Healthy coral reefs, known for their brightly colored spiny and soft layers, may act as critical refuges and food sources for hungry sharks swimming through Australia's Great Barrier Reef, reports a new 10-year study that captured underwater footage of sharks.
Coral reefs cover just about 5 percent of the habitats in the Great Barrier Reef, but about 95 percent of the shark sightings happened near the reefs, the study found.
"Sharks need healthy reefs," Mario Espinoza, the study's lead researcher and a Ph.D. candidate in environmental science at James Cook University in Queensland, Australia, told Live Science in an email. "It's a simple but powerful message."
Beginning in 2000, researchers deployed more than 2,500 remote underwater video stations in the Great Barrier Reef Marine Park to document its marine biodiversity. In all, the research team documented 21 shark species. [Great Barrier Reef Sharks Take The 'Cam' Bait | Video]
"It's a fabulous paper," said Demian Chapman, an assistant professor of marine biology at Stony Brook University on Long Island, who was not involved with the study. "It's one of, if not the largest, the most comprehensive studies of its kind."
The baited camera stations reached depths of between 23 and 377 feet (7 and 115 meters) — deeper than most divers studying sharks, Chapman said. The method also left the sharks alone, except for giving them a free snack of crushed oily sardines.
"It was completely unobtrusive to the sharks, because it was all done with cameras," Chapman said. "Other studies catch sharks."
Sharks appear in footage from 614 of the stations and in about a quarter of the videos, a percentage comparable to other studies, such as one Chapman did in Belize, he said. "They are top predators and they move around a lot," he said.
The recordings also showed what types of habitat the sharks preferred. For each video, the researchers noted the proportion of coral cover, plants and algae, filter feeders such as clams and sponges, soft coral and bare sand or mud, Espinoza said. They also assessed coral complexity, or the topographic contours and sizes of the reefs. [On the Brink: A Gallery of Wild Sharks]
"For example, some sites that had more coral cover and that were more complex usually had more sharks than those that were all sandy and muddy without any live cover," Espinoza said. "Sites with more corals also tend to have more fish, and more fish means more food [and] resources for sharks."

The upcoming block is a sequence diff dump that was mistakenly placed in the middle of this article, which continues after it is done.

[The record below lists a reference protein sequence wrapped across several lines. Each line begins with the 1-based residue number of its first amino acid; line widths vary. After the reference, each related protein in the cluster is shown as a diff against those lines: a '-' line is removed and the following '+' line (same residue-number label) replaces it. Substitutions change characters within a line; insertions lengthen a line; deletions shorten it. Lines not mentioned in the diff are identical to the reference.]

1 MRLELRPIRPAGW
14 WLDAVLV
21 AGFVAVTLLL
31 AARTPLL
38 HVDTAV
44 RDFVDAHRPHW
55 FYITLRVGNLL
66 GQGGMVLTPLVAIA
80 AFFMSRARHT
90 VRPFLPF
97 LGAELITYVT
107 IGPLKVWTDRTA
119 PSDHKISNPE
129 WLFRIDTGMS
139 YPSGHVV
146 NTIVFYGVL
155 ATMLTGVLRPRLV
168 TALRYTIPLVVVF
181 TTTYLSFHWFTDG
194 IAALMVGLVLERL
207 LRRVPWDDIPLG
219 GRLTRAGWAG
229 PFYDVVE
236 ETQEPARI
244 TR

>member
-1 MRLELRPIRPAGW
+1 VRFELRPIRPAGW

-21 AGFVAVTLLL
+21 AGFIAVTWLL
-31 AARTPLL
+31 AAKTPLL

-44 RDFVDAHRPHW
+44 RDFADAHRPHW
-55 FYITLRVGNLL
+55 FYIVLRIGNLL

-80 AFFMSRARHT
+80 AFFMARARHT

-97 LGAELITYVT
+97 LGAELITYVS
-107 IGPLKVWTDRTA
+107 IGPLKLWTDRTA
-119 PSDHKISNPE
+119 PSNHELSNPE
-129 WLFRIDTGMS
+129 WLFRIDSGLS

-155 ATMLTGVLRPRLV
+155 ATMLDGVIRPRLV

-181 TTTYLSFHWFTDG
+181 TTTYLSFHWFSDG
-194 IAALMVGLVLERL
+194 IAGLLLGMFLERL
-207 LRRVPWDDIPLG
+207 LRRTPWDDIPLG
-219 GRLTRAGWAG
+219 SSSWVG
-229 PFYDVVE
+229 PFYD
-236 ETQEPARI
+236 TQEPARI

The researchers also saw more sharks in areas that were closed to fishing. However, many shark species still preferred areas with high coral cover within these protected areas, suggesting that both no-fishing zones and healthy coral reefs are vital for improving shark numbers, Espinoza said.
"This is particularly important because recent findings from a study published by scientists at AIMS [the Australian Institute of Marine Science] had shown a 50 percent decline in coral cover on the Great Barrier Reef since 1985," Espinoza said. "This large decline of coral cover is likely to have negative effects on a wide range of marine species, including shark populations."
The Great Barrier Reef no-fishing zones installed in 2004, as well as other marine management rules, such as enforcing catch limits and allocating fishing licenses, may help threatened shark species rebound, the researchers said.
A few years after the no-fish zones went into effect, the number of grey sharks increased, said Marc Nadon, a fishery assessment specialist at the University of Hawaii, who was not involved with the study. But the zones did not appear to help the tiger shark species (Galeocerdo cuvier), which swim long distances and often leave protected areas, he said.
Nadon noted that the underwater cameras recorded more sharks farther from the Australian coast. "To me, it seems like it's a factor of isolation," Nadon said. "The farther away you are from people, the more sharks you have."
Sharks are often demonized in popular culture, but studies like this remind the public that sharks are needed in the ocean, said Simon Pittman, director of Seascape Analytics, a marine consulting company, and a scientist with the U.S. National Oceanic and Atmospheric Administration's biogeography branch, who was not involved with the study.
"We need to remember as ecologists that sharks are top predators, and they're key to maintaining ecosystem integrity," Pittman said. "You can see them as canaries in a coal mine. They're sensitive to how we manipulate the system. If we're overfishing, not only are we taking sharks themselves, but we're taking the food of the sharks."
Future studies may determine exactly how sharks interact with coral reefs and other habitats they frequent, experts said.
"It could be that you need a healthy reef to have healthy shark populations," Chapman said. "Or some people say you need sharks to have a healthy reef. Whether it's the chicken or the egg, we don't know in this case."
The study was published today (Sept. 10) in the journal PLOS ONE.
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Laura is the archaeology and Life's Little Mysteries editor at Live Science. She also reports on general science, including paleontology. Her work has appeared in The New York Times, Scholastic, Popular Science and Spectrum, a site on autism research. She has won multiple awards from the Society of Professional Journalists and the Washington Newspaper Publishers Association for her reporting at a weekly newspaper near Seattle. Laura holds a bachelor's degree in English literature and psychology from Washington University in St. Louis and a master's degree in science writing from NYU.